Make os.path a real module

Currently os.path is an alias for posixpath / ntpath:

# os.py
if 'posix' in _names:
    import posixpath as path
elif 'nt' in _names:
    import ntpath as path
else:
    raise ImportError('no os specific module found')

sys.modules['os.path'] = path

It would be easier for static type checkers to detect it if it was a real module (like in typeshed):

# os/__init__.py
from os import path
# os/path.py
import sys

_names = sys.builtin_module_names
if 'posix' in _names:
    from posixpath import *
    from posixpath import __all__ as __all__
elif 'nt' in _names:
    from ntpath import *
    from ntpath import __all__ as __all__
else:
    raise ImportError('no os specific module found')
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What problems are currently being caused by this?

On https://github.com/python/cpython/issues/116998 I asked that @Nineteendo open this discussion because I was concerned that this would break existing code in the wild.

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For what it’s worth, I always thought it was strange that importing os causes os.path to be “imported” (the platform-specific module becomes an attribute of os and is added to sys.modules with the aliased name, completing the illusion).

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It’s been that way for ages.

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Trying to figure out what the advantage is here (or conversely: what the problem is that’s being solved). You say “it would be easier”, but is there actually a current issue?

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LIke the results of this Github search for "os.path is posixpath" OR "os.path is ntpath" OR "os.path == posixpath" OR "os.path == ntpath"?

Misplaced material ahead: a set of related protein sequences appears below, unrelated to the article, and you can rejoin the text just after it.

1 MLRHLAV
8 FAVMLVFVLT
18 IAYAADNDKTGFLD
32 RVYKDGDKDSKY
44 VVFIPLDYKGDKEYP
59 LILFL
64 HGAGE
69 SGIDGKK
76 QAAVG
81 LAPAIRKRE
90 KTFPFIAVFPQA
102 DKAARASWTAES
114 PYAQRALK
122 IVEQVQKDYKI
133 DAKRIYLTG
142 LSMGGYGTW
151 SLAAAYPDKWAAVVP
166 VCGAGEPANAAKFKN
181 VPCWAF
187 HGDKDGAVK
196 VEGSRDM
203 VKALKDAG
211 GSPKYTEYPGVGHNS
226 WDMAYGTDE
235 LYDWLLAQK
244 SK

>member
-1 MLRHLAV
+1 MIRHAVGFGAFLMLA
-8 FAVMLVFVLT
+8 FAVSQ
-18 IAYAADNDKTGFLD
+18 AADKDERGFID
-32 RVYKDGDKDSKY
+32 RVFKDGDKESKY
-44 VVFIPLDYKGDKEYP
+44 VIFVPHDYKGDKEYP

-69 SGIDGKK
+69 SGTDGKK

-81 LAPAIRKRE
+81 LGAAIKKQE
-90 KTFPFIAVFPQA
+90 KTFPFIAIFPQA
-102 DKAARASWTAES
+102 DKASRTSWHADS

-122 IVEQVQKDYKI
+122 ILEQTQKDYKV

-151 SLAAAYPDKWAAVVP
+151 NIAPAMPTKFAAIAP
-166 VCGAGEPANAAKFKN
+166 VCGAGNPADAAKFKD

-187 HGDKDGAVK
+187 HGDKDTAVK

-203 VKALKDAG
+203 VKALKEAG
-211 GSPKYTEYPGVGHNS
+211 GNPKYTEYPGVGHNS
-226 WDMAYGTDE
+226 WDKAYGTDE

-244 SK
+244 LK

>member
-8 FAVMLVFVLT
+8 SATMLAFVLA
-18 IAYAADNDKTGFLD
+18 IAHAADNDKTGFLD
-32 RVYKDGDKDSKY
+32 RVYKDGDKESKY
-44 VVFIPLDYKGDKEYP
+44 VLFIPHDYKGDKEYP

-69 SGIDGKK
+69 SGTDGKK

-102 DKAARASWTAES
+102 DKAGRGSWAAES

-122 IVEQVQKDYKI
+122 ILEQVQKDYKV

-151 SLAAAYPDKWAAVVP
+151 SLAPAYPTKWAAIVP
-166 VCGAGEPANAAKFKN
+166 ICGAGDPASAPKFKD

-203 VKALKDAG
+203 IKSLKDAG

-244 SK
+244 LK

I thought that “pattern” was even officially recommended somewhere.

3 Likes

I initially thought Pylance had trouble detecting the functions in os.path (that’s why initially created this issue). But that’s simply because it doesn’t detect re-exports in typeshed.

AFAIK, static type checkers never even look at os.py, that is what typeshed is there for after all.

I thought Pylance didn’t find os.path, because it’s not a real module. But typeshed simply doesn’t explicitly define the functions in os/path.py.

Maybe it’s indeed not a good idea as it would break some code, and it doesn’t even fix the original problem with Pylance and the re-exports.

It’s a fairly common pattern for packages to import sub-modules into the main package’s namespace to expose them as public APIs and also to do so based on certain criteria, e.g. type of OS, Python version or availability of alternative implementations (e.g. optimized versions written in C or Rust).

Rather than change the os module, I think it would be more useful to fix the type checkers or typesched to properly handle these situations, since they will see these kinds of mechanisms elsewhere as well.

Since type definitions are really API definitions, the type checkers should not really have to care about where an API is implemented, but rather just look at the API name and use the API definition for that name.

Things get a bit more complicated when the API definition depends on external factors, e.g. certain parameters are only available on some platforms, but handling those is out of scope for type checkers, IMO. The API definitions could just include all possible parameters and make them optional.

5 Likes

It’s a little hard for me to imagine why people would recommend doing that kind of check. Isn’t that what sys.platform is for?

Or more specifically, its what os.name is for, which maps more explicitly and directly to which path module is loaded.

1 Like